Digitool Laser Cut Makeup Box

Made by akasckow · UNLISTED (SHOWN IN POOLS)

This is a box to hold all of my makeup so I don't have to keep it in 4 separate containers. Each level corresponds to a different step of makeup application (base, eye, lip, etc), with each type (eye palettes, mascara, lipstick) having its own compartment.

Created: October 10th, 2018



    I travel frequently to events where I need a large makeup kit, but have never found ones suited to my specific needs. Most travel cases are either too large and resemble a wheeled suitcase, or are too small and will not fit all of the items I need, particularly eye shadow palettes and false eyelash cases. My makeup brushes are also frequently dirtied by the random places they end up in storage. Currently I store my makeup in two main boxes with stackable, click-in layers, but this is still not enough space and I resort to putting the rest in bags, which can result in damage. I wanted to create a case made for my particular needs with four layers - the bottom for eye shadow palettes, brushes, and eyelashes; the next layer for prep steps (face wash, moisturizer, primer) and base makeup; the third layer for lip products, highlighter, and glitter; and the final top layer for contour palettes and other flat items too large to stand upright in the first layer. This would allow me to fit everything into one convenient location without the concern of misplacing or forgetting any items.

Research + Context


This design is based heavily on existing makeup and jewelry cases, however, as mentioned before, the cases currently available do not suit my specifications. I mapped out each layer with measured compartments to fit the items I need when I travel, organized by type. I like the look of existing acrylic drawers and decided to use acrylic because of that. For the etching and 3D printing components I traced the illustration for decorative elements.




My sketches were primarily meant to show and plan dimensions of the laser cut pieces.


Process + Procedure


I began the process by creating a 3d model of the outer box, then moved on to each of the drawers.

Sketch and Modeling in Fusion360

Outer Box: 
I sketched the sides first, and used a fixed measurement of 1" by the material width for the notches to connect into the back. I sketched two circles at the back top corner of the side pieces for the hinge. From the sides I made the back piece to match in size and correspond to the notches on the sides. The shelves and box bottom came next, and were a similar process of matching size and notches. I determined the size and placement of the protruding shelf notches first, then cut out notches in the sides. The top shelf also got a corresponding front wall.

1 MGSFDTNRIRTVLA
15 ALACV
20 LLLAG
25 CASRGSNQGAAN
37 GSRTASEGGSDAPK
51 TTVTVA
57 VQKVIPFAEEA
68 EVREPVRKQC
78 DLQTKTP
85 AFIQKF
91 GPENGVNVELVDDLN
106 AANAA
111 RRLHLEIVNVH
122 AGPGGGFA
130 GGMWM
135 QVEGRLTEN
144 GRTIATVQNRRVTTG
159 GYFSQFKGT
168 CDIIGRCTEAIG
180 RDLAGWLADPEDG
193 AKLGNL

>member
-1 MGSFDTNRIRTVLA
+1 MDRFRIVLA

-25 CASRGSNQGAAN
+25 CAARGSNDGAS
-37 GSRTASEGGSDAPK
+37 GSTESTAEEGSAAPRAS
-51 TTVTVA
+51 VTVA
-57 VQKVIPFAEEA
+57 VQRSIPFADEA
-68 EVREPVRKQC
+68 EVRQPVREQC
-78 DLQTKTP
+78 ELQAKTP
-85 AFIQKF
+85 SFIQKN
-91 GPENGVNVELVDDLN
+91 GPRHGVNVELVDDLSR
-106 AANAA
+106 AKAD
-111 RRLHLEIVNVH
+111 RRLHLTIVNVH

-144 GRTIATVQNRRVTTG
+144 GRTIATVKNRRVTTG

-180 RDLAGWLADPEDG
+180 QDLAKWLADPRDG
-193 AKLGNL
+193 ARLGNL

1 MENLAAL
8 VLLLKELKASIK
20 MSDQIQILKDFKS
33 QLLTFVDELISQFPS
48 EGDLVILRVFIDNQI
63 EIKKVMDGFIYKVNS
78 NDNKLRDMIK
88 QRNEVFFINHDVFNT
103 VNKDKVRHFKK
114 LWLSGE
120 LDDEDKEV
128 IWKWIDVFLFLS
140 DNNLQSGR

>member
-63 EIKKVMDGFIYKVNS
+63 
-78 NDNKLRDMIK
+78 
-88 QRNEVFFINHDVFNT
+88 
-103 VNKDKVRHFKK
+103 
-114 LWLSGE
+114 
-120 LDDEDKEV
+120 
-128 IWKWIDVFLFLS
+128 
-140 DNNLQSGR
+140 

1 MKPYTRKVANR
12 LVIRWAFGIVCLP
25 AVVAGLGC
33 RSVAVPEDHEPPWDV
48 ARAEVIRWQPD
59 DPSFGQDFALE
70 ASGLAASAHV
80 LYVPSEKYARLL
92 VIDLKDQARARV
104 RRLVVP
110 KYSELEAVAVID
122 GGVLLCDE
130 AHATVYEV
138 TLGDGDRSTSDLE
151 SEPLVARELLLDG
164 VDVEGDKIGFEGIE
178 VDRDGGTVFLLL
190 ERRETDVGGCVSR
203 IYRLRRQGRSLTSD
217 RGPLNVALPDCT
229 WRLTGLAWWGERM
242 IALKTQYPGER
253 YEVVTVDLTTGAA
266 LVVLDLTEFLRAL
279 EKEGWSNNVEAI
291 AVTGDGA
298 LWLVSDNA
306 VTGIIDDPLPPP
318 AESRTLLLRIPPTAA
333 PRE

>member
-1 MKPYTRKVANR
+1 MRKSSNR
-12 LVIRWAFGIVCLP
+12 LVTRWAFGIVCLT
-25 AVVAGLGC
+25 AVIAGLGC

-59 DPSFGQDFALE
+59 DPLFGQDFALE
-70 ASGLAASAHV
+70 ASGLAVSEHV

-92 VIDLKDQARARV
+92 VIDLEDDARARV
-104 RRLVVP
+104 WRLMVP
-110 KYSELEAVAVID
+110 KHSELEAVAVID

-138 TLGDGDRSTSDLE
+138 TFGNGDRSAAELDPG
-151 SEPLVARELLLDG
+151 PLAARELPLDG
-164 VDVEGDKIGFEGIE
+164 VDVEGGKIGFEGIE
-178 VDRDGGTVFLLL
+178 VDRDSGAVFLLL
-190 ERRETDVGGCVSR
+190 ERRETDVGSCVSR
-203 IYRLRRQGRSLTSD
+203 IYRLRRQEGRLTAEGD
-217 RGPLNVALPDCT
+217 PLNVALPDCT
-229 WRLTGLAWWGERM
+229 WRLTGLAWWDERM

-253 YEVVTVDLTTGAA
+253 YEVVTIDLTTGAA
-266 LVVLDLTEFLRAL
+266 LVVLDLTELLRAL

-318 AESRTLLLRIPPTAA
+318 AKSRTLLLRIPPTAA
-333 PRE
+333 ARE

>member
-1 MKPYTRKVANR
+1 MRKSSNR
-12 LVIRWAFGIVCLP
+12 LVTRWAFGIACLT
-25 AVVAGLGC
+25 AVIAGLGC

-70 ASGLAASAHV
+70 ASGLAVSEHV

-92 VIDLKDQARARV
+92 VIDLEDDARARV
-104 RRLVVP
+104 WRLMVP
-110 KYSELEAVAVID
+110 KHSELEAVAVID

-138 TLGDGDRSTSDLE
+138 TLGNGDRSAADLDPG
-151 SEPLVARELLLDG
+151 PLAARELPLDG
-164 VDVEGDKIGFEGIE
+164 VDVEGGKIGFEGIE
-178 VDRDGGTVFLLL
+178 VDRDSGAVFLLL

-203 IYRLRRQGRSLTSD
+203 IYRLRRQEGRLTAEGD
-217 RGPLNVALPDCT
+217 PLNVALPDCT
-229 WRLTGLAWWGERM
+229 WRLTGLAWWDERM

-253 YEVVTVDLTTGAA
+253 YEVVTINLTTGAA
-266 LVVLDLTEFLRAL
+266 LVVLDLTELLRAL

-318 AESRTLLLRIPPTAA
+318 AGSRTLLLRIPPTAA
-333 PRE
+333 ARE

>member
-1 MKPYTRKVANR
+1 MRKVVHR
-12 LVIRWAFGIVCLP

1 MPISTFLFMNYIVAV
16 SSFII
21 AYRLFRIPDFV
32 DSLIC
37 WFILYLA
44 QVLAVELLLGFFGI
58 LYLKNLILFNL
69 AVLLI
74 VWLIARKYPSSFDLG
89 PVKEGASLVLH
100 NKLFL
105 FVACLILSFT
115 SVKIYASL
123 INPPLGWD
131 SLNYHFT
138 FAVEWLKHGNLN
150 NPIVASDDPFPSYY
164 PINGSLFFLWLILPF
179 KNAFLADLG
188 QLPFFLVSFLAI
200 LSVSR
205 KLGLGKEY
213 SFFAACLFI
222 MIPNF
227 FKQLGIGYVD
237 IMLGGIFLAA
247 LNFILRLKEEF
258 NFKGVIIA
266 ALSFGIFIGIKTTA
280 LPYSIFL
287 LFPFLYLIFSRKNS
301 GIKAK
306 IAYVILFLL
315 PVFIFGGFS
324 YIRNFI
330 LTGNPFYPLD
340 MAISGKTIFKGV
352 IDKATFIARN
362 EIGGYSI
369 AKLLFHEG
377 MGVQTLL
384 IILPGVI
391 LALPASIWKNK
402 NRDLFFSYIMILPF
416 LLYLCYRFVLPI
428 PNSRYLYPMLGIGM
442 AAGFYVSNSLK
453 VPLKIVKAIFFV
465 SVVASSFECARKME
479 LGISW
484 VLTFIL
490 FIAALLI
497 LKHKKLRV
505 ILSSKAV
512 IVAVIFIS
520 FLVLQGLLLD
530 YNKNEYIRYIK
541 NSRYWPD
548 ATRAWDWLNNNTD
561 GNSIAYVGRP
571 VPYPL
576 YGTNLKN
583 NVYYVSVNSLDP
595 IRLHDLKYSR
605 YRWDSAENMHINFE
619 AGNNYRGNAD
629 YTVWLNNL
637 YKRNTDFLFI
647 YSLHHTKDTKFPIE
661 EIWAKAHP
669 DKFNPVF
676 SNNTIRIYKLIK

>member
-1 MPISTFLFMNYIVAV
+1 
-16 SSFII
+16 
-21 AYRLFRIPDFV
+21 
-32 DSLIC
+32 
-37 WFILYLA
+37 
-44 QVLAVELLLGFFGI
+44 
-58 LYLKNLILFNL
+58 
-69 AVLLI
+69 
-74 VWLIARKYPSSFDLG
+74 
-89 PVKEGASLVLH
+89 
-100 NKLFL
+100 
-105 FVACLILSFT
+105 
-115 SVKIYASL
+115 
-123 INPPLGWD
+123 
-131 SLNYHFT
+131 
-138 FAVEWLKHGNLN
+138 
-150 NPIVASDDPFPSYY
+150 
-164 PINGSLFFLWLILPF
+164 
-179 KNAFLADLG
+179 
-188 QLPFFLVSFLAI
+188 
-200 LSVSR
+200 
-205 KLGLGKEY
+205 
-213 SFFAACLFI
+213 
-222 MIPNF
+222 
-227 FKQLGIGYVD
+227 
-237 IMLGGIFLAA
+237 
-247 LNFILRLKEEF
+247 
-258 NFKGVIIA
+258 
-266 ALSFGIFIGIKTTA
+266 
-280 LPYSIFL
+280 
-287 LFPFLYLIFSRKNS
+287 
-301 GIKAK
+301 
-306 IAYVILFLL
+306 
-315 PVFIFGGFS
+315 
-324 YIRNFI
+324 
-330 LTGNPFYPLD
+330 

The lid was made as a rectangle with notches cut out to fit into the hinge. The square notch in the lid matches the square cut out in the hinge. I traced the above illustration using the spline tool.


I made a base template for the drawers and copied it through all three. I left two circular cutouts in the front to run a ribbon through as a drawer pull. I took the measurements specific to each of the drawers and made corresponding dividers and notched each to fit into the walls of the drawers.

All pieces of the box and drawers were translated to DXF files for laser cutting.


I traced heart shapes from a different illustration into a sketch. I then extruded the heart shape and filleted the outside edges.

The hearts were 3D printed.


I prototyped the laser cut elements out of cardboard. The etching was reversed on the cardboard than I had anticipated, but I was fine with either way aesthetically so I left it how it was. In assembling the prototype I found that some notch cuts had been missed and adjusted my DXF files accordingly.

Laser-Cutting and 3D Printing

This was quite a few pieces to keep track of while laser cutting so I actually missed a few the first time and had to do three rounds of laser cutting. This took multiple 2'x4' sheets of 3mm acrylic plus some large scraps left in the Fabrication Lab. I also had to recut one of the drawers because of a discrepancy in drawer and drawer slot size.

3D printing was simple once done but was a struggle to actually get it there because of the status of the 3D printers. I sent to three separate printers in the hopes that one would get printed, but in the end had to ask maintenance to manually input my file to the Stratasys printer. 


I had been told previously that acetone would work as a glue for acrylic, however that was very much not the case. The acetone caused some spiderwebbed cracks but I don't believe any of them will affect the structural integrity. Instead I used E6000, which while kind of messy, worked well to adhere the pieces. Assembly of the box went without problems, however it was during assembly of the drawers that I realized I had forgotten to cut some of the dividers. It was also during this stage that I noticed that the drawers were too tall for their places in the box. I sanded down two of the drawers, but cut the third drawer shorter to accommodate the space.

The hearts were sanded down and finished with a gloss coat in preparation for molding. I molded the hearts in Oomoo30, then resin cast the final pieces. These were then glued to the box with E6000.






Final Photos

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This is a box to hold all of my makeup so I don't have to keep it in 4 separate containers. Each level corresponds to a different step of makeup application (base, eye, lip, etc), with each type (eye palettes, mascara, lipstick) having its own compartment.